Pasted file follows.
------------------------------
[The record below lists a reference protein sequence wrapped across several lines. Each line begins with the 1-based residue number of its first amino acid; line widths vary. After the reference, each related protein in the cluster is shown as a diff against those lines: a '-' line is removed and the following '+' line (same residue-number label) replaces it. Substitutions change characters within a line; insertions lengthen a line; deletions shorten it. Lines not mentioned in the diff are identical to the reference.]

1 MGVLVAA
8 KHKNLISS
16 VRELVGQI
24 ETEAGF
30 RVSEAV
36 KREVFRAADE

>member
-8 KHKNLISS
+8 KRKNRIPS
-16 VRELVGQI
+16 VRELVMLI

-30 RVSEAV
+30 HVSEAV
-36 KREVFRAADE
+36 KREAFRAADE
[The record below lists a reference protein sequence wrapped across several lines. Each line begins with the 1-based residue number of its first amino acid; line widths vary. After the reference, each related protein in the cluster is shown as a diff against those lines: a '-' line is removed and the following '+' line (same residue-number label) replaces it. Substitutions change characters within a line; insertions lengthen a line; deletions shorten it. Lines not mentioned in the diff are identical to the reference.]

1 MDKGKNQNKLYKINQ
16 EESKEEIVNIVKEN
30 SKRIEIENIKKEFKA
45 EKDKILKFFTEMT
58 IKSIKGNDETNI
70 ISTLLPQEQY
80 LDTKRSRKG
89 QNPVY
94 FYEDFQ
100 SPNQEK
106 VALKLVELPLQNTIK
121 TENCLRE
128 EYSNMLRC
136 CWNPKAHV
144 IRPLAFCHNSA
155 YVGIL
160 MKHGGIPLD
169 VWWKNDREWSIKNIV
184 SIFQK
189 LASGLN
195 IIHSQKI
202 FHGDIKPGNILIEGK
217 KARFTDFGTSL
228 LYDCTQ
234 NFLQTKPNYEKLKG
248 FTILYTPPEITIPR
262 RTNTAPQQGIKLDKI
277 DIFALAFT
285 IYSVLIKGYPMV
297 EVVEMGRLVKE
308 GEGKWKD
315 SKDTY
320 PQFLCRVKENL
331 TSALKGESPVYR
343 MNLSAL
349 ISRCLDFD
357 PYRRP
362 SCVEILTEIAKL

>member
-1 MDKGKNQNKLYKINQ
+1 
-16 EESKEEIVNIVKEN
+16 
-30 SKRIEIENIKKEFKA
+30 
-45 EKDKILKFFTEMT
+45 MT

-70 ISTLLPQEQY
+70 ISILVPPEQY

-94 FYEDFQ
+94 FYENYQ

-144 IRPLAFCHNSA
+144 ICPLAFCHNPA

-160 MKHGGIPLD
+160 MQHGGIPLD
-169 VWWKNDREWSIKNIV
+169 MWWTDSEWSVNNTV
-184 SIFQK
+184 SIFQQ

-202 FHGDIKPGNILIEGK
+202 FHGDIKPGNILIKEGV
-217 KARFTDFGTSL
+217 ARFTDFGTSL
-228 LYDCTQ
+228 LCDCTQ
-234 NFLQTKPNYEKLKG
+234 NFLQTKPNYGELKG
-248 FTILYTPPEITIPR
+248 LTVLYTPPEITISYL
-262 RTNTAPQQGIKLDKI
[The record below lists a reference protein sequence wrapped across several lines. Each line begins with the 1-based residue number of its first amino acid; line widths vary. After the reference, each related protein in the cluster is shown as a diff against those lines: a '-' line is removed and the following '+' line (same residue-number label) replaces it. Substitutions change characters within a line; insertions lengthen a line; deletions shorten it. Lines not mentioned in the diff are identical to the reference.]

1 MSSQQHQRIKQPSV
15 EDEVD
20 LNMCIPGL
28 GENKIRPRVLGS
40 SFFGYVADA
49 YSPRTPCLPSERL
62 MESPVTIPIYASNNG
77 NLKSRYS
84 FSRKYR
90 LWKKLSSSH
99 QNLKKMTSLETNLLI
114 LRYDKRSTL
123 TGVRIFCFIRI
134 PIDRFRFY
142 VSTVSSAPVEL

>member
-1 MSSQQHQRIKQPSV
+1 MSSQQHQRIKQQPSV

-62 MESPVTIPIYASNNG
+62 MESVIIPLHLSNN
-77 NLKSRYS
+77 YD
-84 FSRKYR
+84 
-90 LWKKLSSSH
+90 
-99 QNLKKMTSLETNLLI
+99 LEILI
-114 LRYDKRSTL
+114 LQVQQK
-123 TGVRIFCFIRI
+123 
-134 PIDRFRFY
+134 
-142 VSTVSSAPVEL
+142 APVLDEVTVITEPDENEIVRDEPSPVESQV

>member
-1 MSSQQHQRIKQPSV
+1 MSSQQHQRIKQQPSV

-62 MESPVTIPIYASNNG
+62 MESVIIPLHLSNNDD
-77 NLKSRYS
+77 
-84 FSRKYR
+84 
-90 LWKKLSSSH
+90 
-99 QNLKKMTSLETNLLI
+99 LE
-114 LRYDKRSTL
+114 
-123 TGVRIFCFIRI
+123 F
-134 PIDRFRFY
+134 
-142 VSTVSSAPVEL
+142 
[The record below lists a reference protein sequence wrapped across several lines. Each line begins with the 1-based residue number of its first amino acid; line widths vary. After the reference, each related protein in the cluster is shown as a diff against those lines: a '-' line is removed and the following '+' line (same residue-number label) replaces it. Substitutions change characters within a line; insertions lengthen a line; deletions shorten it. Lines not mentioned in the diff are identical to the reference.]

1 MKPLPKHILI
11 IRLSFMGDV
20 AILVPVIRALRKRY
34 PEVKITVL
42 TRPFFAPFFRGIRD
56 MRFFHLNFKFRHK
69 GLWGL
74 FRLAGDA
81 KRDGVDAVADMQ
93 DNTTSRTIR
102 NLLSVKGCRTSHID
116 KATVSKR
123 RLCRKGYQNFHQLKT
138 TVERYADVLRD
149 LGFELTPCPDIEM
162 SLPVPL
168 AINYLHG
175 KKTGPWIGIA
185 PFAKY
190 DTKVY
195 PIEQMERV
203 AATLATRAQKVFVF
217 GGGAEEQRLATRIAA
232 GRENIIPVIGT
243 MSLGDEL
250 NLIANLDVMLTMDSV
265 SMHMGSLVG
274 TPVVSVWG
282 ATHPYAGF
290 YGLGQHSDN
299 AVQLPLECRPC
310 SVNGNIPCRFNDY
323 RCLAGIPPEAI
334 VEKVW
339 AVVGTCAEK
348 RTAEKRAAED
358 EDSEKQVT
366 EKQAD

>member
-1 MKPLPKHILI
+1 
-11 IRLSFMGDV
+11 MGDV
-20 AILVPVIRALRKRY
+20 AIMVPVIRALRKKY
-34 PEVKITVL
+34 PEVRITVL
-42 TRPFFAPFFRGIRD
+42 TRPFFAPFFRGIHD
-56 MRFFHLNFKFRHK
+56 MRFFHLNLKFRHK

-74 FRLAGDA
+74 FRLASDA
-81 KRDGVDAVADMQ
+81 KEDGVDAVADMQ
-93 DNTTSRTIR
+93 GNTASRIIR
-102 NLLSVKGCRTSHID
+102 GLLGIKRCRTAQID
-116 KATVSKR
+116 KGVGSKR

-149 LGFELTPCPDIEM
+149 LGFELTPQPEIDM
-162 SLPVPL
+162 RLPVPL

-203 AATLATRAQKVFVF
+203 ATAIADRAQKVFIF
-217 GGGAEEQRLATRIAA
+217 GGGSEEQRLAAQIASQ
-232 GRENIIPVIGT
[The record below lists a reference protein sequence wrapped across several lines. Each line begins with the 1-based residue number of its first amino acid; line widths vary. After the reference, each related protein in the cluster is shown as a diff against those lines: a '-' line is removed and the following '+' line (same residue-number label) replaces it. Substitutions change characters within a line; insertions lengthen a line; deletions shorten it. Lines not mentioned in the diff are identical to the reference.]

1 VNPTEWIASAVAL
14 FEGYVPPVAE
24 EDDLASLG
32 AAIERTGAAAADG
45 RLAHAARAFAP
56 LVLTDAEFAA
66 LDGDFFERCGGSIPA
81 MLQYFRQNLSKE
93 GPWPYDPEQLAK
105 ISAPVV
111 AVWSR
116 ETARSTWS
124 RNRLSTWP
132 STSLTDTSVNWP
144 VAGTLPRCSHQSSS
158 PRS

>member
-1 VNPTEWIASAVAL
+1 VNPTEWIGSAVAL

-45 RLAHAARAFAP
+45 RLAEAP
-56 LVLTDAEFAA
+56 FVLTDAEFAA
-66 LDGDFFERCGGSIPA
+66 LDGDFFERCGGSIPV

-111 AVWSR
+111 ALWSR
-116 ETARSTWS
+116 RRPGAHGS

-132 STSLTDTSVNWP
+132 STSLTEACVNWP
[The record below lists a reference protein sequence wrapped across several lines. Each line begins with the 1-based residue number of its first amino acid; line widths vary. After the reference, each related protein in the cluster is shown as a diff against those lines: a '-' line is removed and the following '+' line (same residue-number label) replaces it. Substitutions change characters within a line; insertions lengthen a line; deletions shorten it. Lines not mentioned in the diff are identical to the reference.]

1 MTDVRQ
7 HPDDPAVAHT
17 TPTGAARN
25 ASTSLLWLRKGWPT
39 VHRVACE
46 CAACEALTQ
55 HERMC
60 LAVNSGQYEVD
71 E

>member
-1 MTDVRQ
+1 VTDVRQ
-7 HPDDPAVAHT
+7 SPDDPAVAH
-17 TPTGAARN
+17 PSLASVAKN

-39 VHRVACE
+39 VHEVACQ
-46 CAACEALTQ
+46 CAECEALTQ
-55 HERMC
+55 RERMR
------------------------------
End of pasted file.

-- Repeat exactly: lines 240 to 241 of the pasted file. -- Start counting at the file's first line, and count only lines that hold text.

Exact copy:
+56 FVLTDAEFAA
-66 LDGDFFERCGGSIPA